Saturday, September 14, 2013

Bioethics in the News

Wooden Sculpture of Science Genetics
U.S. measles cases in 2013 may be most in 17 years
The CDC says this year may be the worst for measles in more than a decade. Health officials blame people who refuse to vaccinate their children. (CNN)

Selling the Fantasy of Fertility 
Two former fertility patients tackle the hype related to IVF advertising. The success rates still aren't all that great, even after years of finessing process. (Op-ed, New York TImes

Childhood death rates down by 50% since 1990
Still, a staggering 6.6 million children under the age of 5 still died last year, according to UNICEF. A report said nearly half of these were in five countries: Nigeria, Congo, India, Pakistan and China. (Associated Press)

Sex-selection abortions cause of missing girls in India
The U.S. created sex-selection abortions as a population-control strategy, and the result is millions of missing girls in India, China and elsewhere, says a Congressional human rights panel. (Business Standard)

Most doctors oppose physician-assisted suicide, poll finds
New England Journal of Medicine poll questioned readers about a hypothetical case of physician-assisted suicide and received more than 2,000 valid responses. Roughly two-thirds worldwide, —including 67 percent of replies from the U.S., —said they disapprove of physician-assisted suicide. (Medical Xpress)

Faulty stem cell regulation may contribute to cognitive deficits associated with Down syndrome
The learning and physical disabilities that affect people with Down syndrome may be due at least in part to defective stem cell regulation
throughout the body, according to researchers at the Stanford University School of Medicine.  (Medical Xpress)

Stem cells: Living adult tissue transformed back into embryo state
The living tissue inside an animal has been regressed back into an embryonic state for the first time, Spanish researchers say. But the journal Nature showed the technique led to tumors in mice. (BBC)

Physicians push off-label ketamine as rapid depression treatment, part 1
Ketamine, the anesthetic and illegal club drug, is now being repurposed as the first rapid-acting antidepressant drug and has been lauded as possibly the biggest advance in the treatment of depression in 50 years. (Scientific American)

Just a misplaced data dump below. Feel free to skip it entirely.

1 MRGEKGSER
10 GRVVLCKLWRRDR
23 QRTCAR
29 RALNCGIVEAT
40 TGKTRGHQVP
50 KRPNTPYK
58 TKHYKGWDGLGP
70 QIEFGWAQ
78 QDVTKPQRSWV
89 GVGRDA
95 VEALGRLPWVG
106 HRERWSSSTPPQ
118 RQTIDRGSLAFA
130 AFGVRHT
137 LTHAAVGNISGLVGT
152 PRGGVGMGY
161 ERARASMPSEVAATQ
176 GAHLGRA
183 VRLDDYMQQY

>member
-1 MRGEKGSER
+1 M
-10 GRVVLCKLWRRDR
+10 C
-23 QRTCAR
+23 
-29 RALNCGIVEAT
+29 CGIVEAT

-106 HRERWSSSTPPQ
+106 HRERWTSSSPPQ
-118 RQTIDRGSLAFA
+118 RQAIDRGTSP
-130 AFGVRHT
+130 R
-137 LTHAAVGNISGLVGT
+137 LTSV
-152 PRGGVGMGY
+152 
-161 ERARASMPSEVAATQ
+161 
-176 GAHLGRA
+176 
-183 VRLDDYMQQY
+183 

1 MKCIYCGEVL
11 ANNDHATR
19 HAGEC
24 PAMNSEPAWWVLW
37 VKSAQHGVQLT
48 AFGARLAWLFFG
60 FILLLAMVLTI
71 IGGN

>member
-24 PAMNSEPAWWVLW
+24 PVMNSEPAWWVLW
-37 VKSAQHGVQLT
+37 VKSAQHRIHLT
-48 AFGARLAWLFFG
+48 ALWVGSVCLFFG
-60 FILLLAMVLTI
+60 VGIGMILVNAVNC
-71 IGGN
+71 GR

Stem-cell bank reach for fountain of youth
Got $63,000 to spare? Maybe you want to freeze a backup of your adult self for potential use decades later. (Vancouver Sun)

Nanotechnology solutions to combat superbugs
The emergence of superbugs has made it imperative to search for novel methods, which can combat the microbial resistance. Thus, application of nanotechnology in pharmaceuticals and microbiology is gaining importance to prevent the catastrophic consequences of antibiotic resistance.  (Nanowerk)

The next step for end-of-life care
The hourly revenue generated by a physician discussing plans for care is $87. That same physician, when conducting a procedure such as a colonoscopy or a cataract extraction, will make more than $300 per hour. Renewed support for a bill that would better compensate U.S. doctors for providing end-of-life counseling highlights the value of these conversations; for patients, physicians, and the healthcare system. (The Atlantic)

Researchers uncover genetic cause of childhood leukemia
A genetic link specific to risk of childhood leukemia has now been identified, according to a team at St. Jude Children’s Research Hospital and other institutions. The discovery was reported online today in the journal Nature Genetics. (Medical Xpress)

Abortion: A decision that doesn’t serve the public interest 
A decision not to prosecute two abortion doctors who offered gender-specific terminations raises a host of questions about sexism. (The Telegraph)

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